The researchers stated that most youth involved in business ventures do not have the necessary training or skills to maintain a business. “Poor financial management has also been cited as one of the challenges for youth entrepreneurs, such as using profit for personal reasons rather than investing in the business. Also some are not being able to separate their livelihood from their businesses.

Lastly, youth entrepreneurs reported a lack of experience as one of the challenges. For example, the experience of running a business with projections, sticking to the projections, having an accounting system, maintaining a clean and clear billing system, and sound administration system.”

According to the researchers, the participants in the study emphasized that there is fragmentation within the entrepreneurial ecosystem, whereby there is replication of business activities without any differentiation. “There is no integration of the ecosystem players. As such, they end up with duplicate programs targeting the same objectives. The financial sector recommended that there is a need for an intermediary body that will bring all the ecosystem actors together and serve as a “one-stop shop” for entrepreneurs and build mentorship programs that accommodate the business lifecycle from inception to growth.”

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Business

BHC yearend financial results impressive

18th July 2022
BHC

Botswana Housing Corporation (BHC) is said to have recorded an operating surplus of P61 Million, an improvement compared to the previous year. The housing, office and other building needs giant met with stakeholders recently to share how the business has been.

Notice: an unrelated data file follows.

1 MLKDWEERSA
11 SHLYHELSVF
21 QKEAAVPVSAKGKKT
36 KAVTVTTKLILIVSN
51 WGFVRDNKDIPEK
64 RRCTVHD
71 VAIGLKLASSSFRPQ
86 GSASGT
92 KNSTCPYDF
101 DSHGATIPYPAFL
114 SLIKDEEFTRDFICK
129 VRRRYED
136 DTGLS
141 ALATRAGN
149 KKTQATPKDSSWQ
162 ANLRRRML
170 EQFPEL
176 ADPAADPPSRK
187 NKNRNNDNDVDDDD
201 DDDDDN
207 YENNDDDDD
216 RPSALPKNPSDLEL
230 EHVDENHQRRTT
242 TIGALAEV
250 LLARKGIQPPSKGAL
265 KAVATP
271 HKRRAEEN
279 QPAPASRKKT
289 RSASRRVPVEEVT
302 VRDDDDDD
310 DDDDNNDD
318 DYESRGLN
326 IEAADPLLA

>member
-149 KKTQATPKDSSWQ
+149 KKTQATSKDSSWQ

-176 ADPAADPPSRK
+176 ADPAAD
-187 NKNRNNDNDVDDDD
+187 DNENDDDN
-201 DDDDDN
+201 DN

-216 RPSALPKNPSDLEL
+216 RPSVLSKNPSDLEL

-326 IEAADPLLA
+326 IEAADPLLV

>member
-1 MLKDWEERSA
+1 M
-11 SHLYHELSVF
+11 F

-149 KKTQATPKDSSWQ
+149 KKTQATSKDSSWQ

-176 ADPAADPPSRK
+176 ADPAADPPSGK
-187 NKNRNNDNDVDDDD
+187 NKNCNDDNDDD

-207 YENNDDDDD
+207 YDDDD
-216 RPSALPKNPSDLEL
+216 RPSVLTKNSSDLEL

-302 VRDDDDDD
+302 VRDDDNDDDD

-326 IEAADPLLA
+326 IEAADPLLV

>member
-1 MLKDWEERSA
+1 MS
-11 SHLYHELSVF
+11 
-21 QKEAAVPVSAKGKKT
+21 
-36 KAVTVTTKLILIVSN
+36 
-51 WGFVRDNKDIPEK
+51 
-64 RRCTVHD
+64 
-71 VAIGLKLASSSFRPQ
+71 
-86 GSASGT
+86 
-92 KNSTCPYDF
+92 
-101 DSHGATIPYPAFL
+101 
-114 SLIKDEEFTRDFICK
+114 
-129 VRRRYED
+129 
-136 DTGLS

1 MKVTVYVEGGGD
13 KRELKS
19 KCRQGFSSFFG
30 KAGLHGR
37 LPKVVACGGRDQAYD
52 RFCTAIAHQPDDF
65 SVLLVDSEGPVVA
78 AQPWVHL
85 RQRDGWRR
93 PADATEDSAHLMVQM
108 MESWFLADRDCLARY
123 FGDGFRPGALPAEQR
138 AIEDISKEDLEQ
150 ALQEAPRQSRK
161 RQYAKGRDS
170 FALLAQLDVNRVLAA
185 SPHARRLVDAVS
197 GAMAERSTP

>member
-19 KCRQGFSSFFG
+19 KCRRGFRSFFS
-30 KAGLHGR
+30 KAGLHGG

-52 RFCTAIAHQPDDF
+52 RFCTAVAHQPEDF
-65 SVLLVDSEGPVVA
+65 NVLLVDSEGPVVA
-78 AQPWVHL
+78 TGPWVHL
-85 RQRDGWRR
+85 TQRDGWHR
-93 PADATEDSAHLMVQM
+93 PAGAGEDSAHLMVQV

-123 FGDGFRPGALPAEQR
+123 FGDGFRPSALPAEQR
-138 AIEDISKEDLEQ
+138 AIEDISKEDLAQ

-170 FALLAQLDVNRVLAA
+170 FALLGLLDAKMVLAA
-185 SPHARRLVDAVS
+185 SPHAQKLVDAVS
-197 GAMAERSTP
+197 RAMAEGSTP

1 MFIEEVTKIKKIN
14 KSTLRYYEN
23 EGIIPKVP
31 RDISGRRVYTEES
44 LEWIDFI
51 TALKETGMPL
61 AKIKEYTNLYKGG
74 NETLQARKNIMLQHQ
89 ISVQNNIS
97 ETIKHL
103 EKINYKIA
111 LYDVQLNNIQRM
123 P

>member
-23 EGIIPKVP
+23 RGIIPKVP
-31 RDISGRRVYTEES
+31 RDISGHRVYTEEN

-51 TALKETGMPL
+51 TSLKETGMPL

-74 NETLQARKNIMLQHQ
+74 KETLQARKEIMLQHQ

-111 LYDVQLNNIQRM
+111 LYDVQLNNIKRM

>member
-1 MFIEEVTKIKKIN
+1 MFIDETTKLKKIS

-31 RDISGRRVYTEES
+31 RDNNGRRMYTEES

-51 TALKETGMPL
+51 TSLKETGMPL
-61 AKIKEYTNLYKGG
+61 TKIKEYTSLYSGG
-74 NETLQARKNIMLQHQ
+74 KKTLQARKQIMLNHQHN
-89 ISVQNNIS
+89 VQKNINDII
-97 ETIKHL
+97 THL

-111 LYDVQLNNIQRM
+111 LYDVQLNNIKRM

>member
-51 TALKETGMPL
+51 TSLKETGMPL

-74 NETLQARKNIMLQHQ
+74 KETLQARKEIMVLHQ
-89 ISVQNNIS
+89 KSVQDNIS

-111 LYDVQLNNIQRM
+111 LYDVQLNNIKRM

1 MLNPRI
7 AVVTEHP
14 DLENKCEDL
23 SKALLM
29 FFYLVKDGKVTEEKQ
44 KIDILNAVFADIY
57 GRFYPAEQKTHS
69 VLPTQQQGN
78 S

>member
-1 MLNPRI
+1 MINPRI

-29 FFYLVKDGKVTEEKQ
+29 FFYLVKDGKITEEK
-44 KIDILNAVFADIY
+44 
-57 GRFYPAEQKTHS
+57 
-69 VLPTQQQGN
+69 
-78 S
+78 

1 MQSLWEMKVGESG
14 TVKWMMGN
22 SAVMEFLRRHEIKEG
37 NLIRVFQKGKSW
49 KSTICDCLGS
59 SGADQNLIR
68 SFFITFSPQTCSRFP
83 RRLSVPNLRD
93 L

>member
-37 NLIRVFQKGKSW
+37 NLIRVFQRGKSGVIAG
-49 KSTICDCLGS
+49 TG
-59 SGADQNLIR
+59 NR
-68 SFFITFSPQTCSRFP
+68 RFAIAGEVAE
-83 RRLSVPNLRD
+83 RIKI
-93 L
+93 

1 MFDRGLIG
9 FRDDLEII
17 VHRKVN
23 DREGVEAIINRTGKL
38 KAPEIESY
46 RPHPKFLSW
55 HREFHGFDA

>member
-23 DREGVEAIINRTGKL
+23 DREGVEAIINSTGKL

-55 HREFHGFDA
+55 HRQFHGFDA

The P61 million is a significant increase against the P6 million operating loss realized in the prior year. Profit before income tax also increased significantly from P2 million in the prior year to P72 million which resulted in an overall increase in surplus after tax from P1 million prior year to P64 million for the year under review.

Chief of Finance Officer, Diratsagae Kgamanyane disclosed; “This growth in surplus was driven mainly by rental revenue that increased by 15% from P209 million to P240 million and reduction in expenditure from P272 million to P214 million on the back of cost containment.”
He further stated that sales of high margin investment properties also contributed significantly to the growth in surplus as well as impairment reversals on receivables amounting to P25 million.

It is said that the Corporation recorded a total revenue of P702 million, an 8% decrease when compared to the P760 million recorded in the prior year. “Sales revenue which is one of the major revenue streams returned impressive margins, contributing to the overall growth in the gross margin,” added Kgamanyane.

He further stated professional fees revenue line declined significantly by 64% to P5 million from P14 million in the prior year which attributed to suspension of planned projects by their clients due to Covid-19 pandemic. “Facilities Management revenue decreased by P 24 million from P69 million recorded in prior year to P45 million due to reduction in projects,” Kgamanyane said.

The Corporation’s strength is on its investment properties portfolio that stood at P1.4 billion at the end of the reporting period. “The Corporation continues its strategy to diversify revenue streams despite both facilities management income and professional fees being challenged by the prevailing economic conditions that have seen its major clients curtailing spending,” added the CEO.

On the one hand, the Corporation’s Strategic Performance which intended to build 12 300 houses by 2023 has so far managed to build 4 830 houses under their SHHA funding scheme, 1 240 houses for commercial or external use which includes use by government and 1 970 houses to rent to individuals.

BHC Acting CEO Pascaline Sefawe noted that; BHC’s planned projects are said to include building 336 flat units in Gaborone Block 7 at approximately P224 million, 100 units in Maun at approximately P78 million, 13 units in Phakalane at approximately P26 million, 212 units in Kazungula at approximately P160 million, 96 units at approximately P42 million in Francistown and 84 units at approximately P61 million in Letlhakane. Emphasing; “People tend to accuse us of only building houses in Gaborone, so here we are, including other areas in our planned projects.”